Some people claim ‘fluoro makes no difference’, and others insist ‘you should be as bright as possible’. So who’s right?
article by Michael Donlevy
Fluorescent clothing has long been the safety-conscious commuters’ choice, and it has enjoyed a recent surge in popularity with fashion-conscious road cyclists, too. But in spite of its obvious attention-grabbing qualities, debate rages about whether fluoro and brightly coloured attire actually makes its wearer safer than a rider who prefers more muted shades.
It might seem intuitive that bright clothing is more noticeable, yet academic studies and empirical evidence suggest it may actually make little difference in the real world, or even provoke a negative reaction in some drivers. In the name of clarity, we decided to examine the evidence on both sides to find out if wearing fluo really is the sensible thing to do.
Perhaps unsurprisingly, The Highway Code comes down clearly in favor, recommending ‘light-colored or fluorescent clothing which helps other road users to see you in daylight and poor light and reflective clothing and/or accessories (belt, arm or ankle bands) in the dark’. But the reality of being seen out on the road is more complex than wearing yellow Lycra. Gary Rubin, professor of ophthalmology at University College London, says, ‘How we perceive color is determined by photoreceptors in the eye and their connectors in the brain, but colour isn’t necessarily the key to being seen.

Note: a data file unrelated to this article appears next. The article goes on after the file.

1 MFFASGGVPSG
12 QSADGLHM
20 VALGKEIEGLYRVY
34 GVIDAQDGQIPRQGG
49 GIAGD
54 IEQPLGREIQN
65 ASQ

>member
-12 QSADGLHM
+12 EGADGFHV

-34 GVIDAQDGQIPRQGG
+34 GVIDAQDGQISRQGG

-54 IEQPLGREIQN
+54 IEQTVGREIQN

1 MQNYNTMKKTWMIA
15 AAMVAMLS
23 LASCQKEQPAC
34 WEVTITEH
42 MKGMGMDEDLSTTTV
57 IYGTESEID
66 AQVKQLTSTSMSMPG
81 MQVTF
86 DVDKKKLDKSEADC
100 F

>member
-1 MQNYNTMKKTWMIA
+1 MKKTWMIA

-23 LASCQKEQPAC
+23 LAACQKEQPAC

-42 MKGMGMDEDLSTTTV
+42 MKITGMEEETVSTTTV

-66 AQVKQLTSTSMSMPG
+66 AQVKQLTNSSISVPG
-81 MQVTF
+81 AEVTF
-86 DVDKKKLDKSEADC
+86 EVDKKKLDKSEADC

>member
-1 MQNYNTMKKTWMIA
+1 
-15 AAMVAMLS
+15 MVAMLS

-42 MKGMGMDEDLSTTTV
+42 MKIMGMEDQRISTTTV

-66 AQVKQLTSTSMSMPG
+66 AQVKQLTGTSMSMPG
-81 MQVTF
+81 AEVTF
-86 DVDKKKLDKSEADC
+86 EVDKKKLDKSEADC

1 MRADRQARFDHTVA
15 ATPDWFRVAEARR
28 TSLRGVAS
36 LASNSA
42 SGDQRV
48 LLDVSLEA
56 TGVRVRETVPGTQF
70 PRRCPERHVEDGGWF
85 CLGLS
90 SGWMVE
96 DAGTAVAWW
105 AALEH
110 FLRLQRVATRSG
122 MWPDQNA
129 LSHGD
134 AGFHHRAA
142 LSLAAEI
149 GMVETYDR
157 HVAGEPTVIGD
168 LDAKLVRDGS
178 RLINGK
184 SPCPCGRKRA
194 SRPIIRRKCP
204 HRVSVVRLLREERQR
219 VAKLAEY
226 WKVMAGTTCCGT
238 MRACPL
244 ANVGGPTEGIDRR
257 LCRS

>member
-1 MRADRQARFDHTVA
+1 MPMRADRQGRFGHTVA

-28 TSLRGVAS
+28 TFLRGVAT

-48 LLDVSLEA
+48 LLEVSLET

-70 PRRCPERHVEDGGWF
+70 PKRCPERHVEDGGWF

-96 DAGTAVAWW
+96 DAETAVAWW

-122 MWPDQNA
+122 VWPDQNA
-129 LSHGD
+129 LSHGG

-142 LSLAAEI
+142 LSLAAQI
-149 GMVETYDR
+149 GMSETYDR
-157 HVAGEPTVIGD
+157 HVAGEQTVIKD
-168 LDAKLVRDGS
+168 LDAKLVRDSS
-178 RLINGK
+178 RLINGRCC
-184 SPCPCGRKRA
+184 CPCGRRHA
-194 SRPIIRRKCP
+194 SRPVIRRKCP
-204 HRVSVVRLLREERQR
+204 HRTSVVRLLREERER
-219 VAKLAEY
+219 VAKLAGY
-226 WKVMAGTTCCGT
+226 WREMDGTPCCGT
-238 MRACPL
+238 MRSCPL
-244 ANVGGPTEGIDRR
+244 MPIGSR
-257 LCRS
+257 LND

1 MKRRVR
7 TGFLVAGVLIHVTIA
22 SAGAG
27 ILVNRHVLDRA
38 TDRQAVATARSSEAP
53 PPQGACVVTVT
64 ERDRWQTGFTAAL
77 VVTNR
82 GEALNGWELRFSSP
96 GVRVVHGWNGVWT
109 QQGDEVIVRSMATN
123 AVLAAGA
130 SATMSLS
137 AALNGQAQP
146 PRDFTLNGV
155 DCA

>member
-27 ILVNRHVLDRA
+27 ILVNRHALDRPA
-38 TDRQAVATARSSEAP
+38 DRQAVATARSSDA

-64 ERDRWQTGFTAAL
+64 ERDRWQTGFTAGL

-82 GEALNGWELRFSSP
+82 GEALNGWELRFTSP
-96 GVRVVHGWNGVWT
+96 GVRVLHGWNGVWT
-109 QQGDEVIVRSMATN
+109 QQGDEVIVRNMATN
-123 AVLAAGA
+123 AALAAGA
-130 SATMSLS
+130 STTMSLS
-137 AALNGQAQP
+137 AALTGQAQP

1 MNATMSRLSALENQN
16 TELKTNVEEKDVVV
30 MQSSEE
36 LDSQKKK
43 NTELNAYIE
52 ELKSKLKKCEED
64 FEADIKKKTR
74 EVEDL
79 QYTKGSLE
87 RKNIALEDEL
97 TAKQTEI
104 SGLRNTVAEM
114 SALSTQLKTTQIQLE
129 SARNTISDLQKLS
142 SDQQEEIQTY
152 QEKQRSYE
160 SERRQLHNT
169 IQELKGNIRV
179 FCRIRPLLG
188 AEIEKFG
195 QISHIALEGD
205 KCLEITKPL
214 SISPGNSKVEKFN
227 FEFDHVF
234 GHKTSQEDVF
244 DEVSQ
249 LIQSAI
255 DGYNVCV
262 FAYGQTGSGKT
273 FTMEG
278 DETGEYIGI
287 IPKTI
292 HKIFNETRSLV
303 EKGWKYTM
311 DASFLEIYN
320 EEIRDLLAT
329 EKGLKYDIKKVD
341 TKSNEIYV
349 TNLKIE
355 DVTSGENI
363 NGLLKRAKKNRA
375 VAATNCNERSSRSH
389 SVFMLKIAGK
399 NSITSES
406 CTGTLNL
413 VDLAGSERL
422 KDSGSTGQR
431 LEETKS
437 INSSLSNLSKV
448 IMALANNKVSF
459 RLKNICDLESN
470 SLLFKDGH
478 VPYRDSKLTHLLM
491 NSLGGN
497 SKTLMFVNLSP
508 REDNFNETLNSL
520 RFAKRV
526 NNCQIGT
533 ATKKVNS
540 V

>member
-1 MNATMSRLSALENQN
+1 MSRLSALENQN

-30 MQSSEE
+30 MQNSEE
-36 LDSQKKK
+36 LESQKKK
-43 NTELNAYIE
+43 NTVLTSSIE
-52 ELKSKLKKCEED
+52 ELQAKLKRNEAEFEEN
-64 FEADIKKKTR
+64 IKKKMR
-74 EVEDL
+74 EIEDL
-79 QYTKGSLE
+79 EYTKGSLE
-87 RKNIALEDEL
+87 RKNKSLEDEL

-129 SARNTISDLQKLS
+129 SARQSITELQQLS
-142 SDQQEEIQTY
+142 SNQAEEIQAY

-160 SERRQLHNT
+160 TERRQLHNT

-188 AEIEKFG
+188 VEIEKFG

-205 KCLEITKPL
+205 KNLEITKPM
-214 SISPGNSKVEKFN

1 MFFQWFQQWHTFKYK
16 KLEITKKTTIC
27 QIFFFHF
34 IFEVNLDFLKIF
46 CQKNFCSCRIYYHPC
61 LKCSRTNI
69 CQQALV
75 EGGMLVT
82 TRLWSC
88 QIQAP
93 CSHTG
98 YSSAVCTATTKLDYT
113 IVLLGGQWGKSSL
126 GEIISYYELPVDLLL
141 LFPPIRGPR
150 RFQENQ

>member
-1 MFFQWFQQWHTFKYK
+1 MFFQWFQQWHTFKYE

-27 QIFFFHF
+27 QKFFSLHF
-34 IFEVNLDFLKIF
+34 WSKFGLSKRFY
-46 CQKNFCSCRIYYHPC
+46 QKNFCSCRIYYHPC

‘Visibility comes down to contrast,’ he adds. ‘The color itself makes no difference so long as it contrasts with the background. In a rural setting, such as riding through woodland, white would be the best colour for standing out to motorists.’
So is he suggesting that hi-viz kit is actually irrelevant? ‘No, fluorescent kit is important,’ says Rubin. ‘Fluorescent paint, for example, has the capacity to turn energy from one wavelength to another, so it can appear brighter. It boosts the contrast by amplifying light. Fluorescence applies even more in low light conditions because it reflects what light there is more than ordinary kit.’
Real world problems
It’s worth taking a quick look at the latest statistics from the Royal Society for the Prevention of Accidents: 80% of cycling accidents occur in daylight (when most cycling takes place) but accidents in the dark are more likely to be serious; 75% happen at or near a junction; and a quarter of fatalities occur when the vehicle hits the rider from behind.
A fluo kit won’t help around the clock, however. A study in Australia in which drivers were required to spot stationary cyclists on a closed circuit found that fluorescent clothing offered no significant improvement over black clothing at night.
‘Fluorescent clothing needs UV rays to be reflective and so doesn’t work at night,’ says Dr Philippe Lacherez from the School of Optometry & Vision Science at the Queensland University of Technology, who conducted a survey of 184 cyclists who had been involved in a collision with a car. ‘Cyclists should add reflective strips to their knees and ankles because the pedalling movement makes light from the headlights bounce back to the driver, making it easier to register they are there.’
WEARING FLUORESCENT CLOTHING (AND USING LIGHTS) ACTUALLY INCREASED THE CHANCES OF BEING IN AN ACCIDENT AT NIGHT.‘